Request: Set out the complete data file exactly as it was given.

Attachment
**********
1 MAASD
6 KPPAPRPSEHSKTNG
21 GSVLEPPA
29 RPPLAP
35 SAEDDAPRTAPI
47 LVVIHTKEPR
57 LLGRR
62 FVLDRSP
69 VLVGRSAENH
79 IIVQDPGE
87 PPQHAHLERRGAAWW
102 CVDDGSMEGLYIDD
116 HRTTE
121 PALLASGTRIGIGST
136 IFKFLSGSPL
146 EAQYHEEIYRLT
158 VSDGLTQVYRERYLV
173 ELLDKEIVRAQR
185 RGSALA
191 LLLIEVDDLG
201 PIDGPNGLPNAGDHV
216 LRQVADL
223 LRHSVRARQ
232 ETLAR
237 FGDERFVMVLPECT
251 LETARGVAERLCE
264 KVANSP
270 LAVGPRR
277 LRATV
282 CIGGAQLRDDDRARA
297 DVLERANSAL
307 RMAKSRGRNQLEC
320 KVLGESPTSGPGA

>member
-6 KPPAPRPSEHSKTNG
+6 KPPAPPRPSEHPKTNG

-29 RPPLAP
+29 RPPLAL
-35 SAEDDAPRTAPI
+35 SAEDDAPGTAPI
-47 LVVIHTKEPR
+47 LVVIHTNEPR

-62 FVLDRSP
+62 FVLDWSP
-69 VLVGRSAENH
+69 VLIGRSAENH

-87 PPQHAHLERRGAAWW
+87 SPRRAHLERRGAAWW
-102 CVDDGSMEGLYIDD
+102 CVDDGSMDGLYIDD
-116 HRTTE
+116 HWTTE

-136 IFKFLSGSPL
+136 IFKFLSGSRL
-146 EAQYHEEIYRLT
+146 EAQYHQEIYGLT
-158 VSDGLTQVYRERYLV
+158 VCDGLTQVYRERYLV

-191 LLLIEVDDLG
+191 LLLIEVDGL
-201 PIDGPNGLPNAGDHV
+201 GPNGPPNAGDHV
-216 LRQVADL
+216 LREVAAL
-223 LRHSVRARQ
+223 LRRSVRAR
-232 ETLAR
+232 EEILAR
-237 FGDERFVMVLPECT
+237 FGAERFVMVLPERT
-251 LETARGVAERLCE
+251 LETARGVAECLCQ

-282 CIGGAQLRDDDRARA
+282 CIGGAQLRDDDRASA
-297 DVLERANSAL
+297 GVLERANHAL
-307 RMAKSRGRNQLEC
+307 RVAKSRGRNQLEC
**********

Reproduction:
1 MAASD
6 KPPAPRPSEHSKTNG
21 GSVLEPPA
29 RPPLAP
35 SAEDDAPRTAPI
47 LVVIHTKEPR
57 LLGRR
62 FVLDRSP
69 VLVGRSAENH
79 IIVQDPGE
87 PPQHAHLERRGAAWW
102 CVDDGSMEGLYIDD
116 HRTTE
121 PALLASGTRIGIGST
136 IFKFLSGSPL
146 EAQYHEEIYRLT
158 VSDGLTQVYRERYLV
173 ELLDKEIVRAQR
185 RGSALA
191 LLLIEVDDLG
201 PIDGPNGLPNAGDHV
216 LRQVADL
223 LRHSVRARQ
232 ETLAR
237 FGDERFVMVLPECT
251 LETARGVAERLCE
264 KVANSP
270 LAVGPRR
277 LRATV
282 CIGGAQLRDDDRARA
297 DVLERANSAL
307 RMAKSRGRNQLEC
320 KVLGESPTSGPGA

>member
-6 KPPAPRPSEHSKTNG
+6 KPPAPPRPSEHPKTNG

-29 RPPLAP
+29 RPPLAL
-35 SAEDDAPRTAPI
+35 SAEDDAPGTAPI
-47 LVVIHTKEPR
+47 LVVIHTNEPR

-62 FVLDRSP
+62 FVLDWSP
-69 VLVGRSAENH
+69 VLIGRSAENH

-87 PPQHAHLERRGAAWW
+87 SPRRAHLERRGAAWW
-102 CVDDGSMEGLYIDD
+102 CVDDGSMDGLYIDD
-116 HRTTE
+116 HWTTE

-136 IFKFLSGSPL
+136 IFKFLSGSRL
-146 EAQYHEEIYRLT
+146 EAQYHQEIYGLT
-158 VSDGLTQVYRERYLV
+158 VCDGLTQVYRERYLV

-191 LLLIEVDDLG
+191 LLLIEVDGL
-201 PIDGPNGLPNAGDHV
+201 GPNGPPNAGDHV
-216 LRQVADL
+216 LREVAAL
-223 LRHSVRARQ
+223 LRRSVRAR
-232 ETLAR
+232 EEILAR
-237 FGDERFVMVLPECT
+237 FGAERFVMVLPERT
-251 LETARGVAERLCE
+251 LETARGVAECLCQ

-282 CIGGAQLRDDDRARA
+282 CIGGAQLRDDDRASA
-297 DVLERANSAL
+297 GVLERANHAL
-307 RMAKSRGRNQLEC
+307 RVAKSRGRNQLEC